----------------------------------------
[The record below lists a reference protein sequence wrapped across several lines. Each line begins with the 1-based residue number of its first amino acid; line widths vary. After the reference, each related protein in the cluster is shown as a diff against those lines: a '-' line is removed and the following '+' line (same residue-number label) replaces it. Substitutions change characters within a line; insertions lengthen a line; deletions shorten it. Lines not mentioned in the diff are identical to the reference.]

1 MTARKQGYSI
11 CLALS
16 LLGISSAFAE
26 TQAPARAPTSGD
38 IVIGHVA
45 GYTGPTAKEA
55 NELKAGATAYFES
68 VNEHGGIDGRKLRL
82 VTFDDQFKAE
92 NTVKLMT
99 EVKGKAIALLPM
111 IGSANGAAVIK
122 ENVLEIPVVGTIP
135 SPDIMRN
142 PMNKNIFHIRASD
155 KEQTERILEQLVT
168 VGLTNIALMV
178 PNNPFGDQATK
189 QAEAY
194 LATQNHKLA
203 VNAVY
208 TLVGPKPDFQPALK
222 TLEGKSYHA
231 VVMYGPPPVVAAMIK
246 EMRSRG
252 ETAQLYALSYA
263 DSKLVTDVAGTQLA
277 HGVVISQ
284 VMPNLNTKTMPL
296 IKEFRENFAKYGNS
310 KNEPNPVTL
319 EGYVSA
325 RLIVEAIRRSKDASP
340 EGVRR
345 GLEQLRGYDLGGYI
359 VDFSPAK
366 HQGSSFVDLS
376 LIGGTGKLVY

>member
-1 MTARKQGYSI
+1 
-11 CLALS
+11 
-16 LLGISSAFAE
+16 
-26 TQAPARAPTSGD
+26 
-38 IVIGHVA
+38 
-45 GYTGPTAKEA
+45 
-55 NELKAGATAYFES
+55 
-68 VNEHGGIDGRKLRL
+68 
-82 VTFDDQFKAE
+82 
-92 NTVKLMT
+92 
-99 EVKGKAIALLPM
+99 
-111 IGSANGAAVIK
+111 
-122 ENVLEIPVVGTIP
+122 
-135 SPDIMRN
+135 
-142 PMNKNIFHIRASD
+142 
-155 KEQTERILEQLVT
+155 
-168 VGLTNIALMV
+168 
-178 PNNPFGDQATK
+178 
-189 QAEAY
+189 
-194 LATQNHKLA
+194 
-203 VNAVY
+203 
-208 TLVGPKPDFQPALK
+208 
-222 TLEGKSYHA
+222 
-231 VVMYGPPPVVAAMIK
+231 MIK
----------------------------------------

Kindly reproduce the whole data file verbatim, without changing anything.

[The record below lists a reference protein sequence wrapped across several lines. Each line begins with the 1-based residue number of its first amino acid; line widths vary. After the reference, each related protein in the cluster is shown as a diff against those lines: a '-' line is removed and the following '+' line (same residue-number label) replaces it. Substitutions change characters within a line; insertions lengthen a line; deletions shorten it. Lines not mentioned in the diff are identical to the reference.]

1 MTARKQGYSI
11 CLALS
16 LLGISSAFAE
26 TQAPARAPTSGD
38 IVIGHVA
45 GYTGPTAKEA
55 NELKAGATAYFES
68 VNEHGGIDGRKLRL
82 VTFDDQFKAE
92 NTVKLMT
99 EVKGKAIALLPM
111 IGSANGAAVIK
122 ENVLEIPVVGTIP
135 SPDIMRN
142 PMNKNIFHIRASD
155 KEQTERILEQLVT
168 VGLTNIALMV
178 PNNPFGDQATK
189 QAEAY
194 LATQNHKLA
203 VNAVY
208 TLVGPKPDFQPALK
222 TLEGKSYHA
231 VVMYGPPPVVAAMIK
246 EMRSRG
252 ETAQLYALSYA
263 DSKLVTDVAGTQLA
277 HGVVISQ
284 VMPNLNTKTMPL
296 IKEFRENFAKYGNS
310 KNEPNPVTL
319 EGYVSA
325 RLIVEAIRRSKDASP
340 EGVRR
345 GLEQLRGYDLGGYI
359 VDFSPAK
366 HQGSSFVDLS
376 LIGGTGKLVY

>member
-1 MTARKQGYSI
+1 
-11 CLALS
+11 
-16 LLGISSAFAE
+16 
-26 TQAPARAPTSGD
+26 
-38 IVIGHVA
+38 
-45 GYTGPTAKEA
+45 
-55 NELKAGATAYFES
+55 
-68 VNEHGGIDGRKLRL
+68 
-82 VTFDDQFKAE
+82 
-92 NTVKLMT
+92 
-99 EVKGKAIALLPM
+99 
-111 IGSANGAAVIK
+111 
-122 ENVLEIPVVGTIP
+122 
-135 SPDIMRN
+135 
-142 PMNKNIFHIRASD
+142 
-155 KEQTERILEQLVT
+155 
-168 VGLTNIALMV
+168 
-178 PNNPFGDQATK
+178 
-189 QAEAY
+189 
-194 LATQNHKLA
+194 
-203 VNAVY
+203 
-208 TLVGPKPDFQPALK
+208 
-222 TLEGKSYHA
+222 
-231 VVMYGPPPVVAAMIK
+231 MIK